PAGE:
Jian Ping, author of Mulberry Child: A Memoir of China. Visit www.mulberrychildmovie.com to watch the trailer of Mulberry Child. For more information on Jian Ping and her book, visit www.mulberrychild.com and www.moraquest.com.

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Mulberry Child Movie Postcard

Monday, October 10th, 2011

Mulberry Child movie, directed by award-winning director Susan Morgan Cooper and narrated by Jacqueline Bisset, is finally completed! The world premiere will be at the Heartland Film Festival on October 16, 2011 in Indianapolis and the film will be screened three times at the Festival.

Sunday, October 16, 5:45 PM at AMC Showplace 17, 4325 South Meridian Street,

Monday, October 17, 3:30 PM at AMC Castleton Square, 6020 E. 82nd St.

Friday, October 21, 7:15 PM at AMC Castleton Square, 6020 82nd St.

Check out the details at the link below.

http://heartland.slated.com/2011/films/mulberrychild_susanmorgancooper_heartland2011

On the right is the postcard of the film!

Jian Ping, author of Mulberry Child: A memoir of China. Visit www.moraquest.com, www.mulberrychild.com for more information.

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Mulberry Child Movie

Wednesday, September 21st, 2011

Mulberry Child, the feature-length documentary based on my book Mulberry Child: A Memoir of China, is finally coming to its completion! Last week, Jacqueline Bisset did the voice narration for the film and this week, the filmmakers are working on the final sound mix and color treatment. I can hardly wait to see the final cut!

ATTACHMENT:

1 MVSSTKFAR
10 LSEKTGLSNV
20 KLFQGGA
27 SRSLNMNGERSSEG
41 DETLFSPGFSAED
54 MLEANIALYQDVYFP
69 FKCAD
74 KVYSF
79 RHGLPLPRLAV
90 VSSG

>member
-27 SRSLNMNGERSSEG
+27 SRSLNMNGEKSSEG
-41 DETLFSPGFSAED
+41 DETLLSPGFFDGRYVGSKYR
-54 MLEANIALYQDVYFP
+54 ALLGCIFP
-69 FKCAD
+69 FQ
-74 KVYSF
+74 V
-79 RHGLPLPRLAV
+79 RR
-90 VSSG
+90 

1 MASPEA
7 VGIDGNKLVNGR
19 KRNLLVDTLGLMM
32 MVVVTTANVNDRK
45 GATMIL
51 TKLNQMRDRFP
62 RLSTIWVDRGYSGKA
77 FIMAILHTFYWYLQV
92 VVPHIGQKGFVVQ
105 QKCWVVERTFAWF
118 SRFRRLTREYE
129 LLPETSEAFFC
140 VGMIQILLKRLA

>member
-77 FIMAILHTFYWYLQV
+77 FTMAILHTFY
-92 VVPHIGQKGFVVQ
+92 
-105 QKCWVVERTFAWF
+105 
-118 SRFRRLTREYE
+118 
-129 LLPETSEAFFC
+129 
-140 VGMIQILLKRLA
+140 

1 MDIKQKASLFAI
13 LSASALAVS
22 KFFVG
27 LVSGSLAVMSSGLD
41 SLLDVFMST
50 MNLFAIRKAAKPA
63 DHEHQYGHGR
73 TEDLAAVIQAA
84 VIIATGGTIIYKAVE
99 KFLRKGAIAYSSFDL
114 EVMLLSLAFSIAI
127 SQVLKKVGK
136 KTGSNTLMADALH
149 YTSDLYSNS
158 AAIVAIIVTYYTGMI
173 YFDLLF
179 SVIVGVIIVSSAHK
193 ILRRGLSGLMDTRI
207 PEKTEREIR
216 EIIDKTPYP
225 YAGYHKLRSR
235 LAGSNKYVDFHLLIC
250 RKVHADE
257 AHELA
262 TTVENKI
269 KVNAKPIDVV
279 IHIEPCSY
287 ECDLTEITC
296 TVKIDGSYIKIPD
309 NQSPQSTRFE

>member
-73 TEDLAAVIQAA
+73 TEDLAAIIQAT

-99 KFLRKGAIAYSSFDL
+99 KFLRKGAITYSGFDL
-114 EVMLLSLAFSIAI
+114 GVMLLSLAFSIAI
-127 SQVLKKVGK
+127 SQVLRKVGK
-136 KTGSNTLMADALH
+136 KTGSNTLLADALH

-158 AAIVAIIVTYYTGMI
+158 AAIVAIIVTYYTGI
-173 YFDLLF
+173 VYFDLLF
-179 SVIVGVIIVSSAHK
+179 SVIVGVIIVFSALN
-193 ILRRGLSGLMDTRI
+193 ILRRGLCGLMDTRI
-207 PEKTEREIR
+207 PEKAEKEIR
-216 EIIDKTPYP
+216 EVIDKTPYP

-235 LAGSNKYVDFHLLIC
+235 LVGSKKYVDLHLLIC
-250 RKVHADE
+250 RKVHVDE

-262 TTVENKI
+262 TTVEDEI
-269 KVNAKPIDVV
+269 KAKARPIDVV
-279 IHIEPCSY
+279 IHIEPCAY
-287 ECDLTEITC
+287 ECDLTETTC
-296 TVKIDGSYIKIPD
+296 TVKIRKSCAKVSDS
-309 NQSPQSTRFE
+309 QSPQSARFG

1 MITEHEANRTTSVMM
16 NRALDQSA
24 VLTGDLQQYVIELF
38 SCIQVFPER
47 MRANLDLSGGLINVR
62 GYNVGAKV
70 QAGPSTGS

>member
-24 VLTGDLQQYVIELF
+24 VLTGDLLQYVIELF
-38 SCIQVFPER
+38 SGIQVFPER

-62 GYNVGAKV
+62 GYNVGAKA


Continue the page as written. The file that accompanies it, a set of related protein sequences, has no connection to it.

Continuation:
I’m delighted to learn about the involvement of Jacqueline Bisset. Not only because she is a well-known actress and will bring more appeal to the film, but also the fact that she replaced much of the narration which was given by me. I must say that I’m much relieved, although my producer and director have been most supportive and encouraging about my voice and accent.

I very much enjoyed the film making process and loved working with the crew, especially Susan Morgan Cooper, my director. However, I also realized my limitations. One of the most humbling experiences was my struggle with the pronunciation of certain words.

 

Susan interviewing Jian Ping

I still remember vividly a roomful of people helping me say “a long gown,” which somehow, became something like “long gone” when I said it. In the end, we had to change the word to “long robe”. We laughed about it so hard that Susan and I were literally in tears.

I did learn to speak slower and clearer, which is of tremendous importance to me, for I’ve given and continue to give frequent talks about my book, China in the 60’s/7-‘s and today, and other social and cultural issues related to China at schools, organizations and book groups. I even gave a few motivational speeches to large groups, sharing the resilience demonstrated by my family–the mulberry children who survived and thrived like mulberry trees–to encourage people to overcome the hurdles in their lives. And I’ve learned just as much from many people in the audience by our interactions and conversations.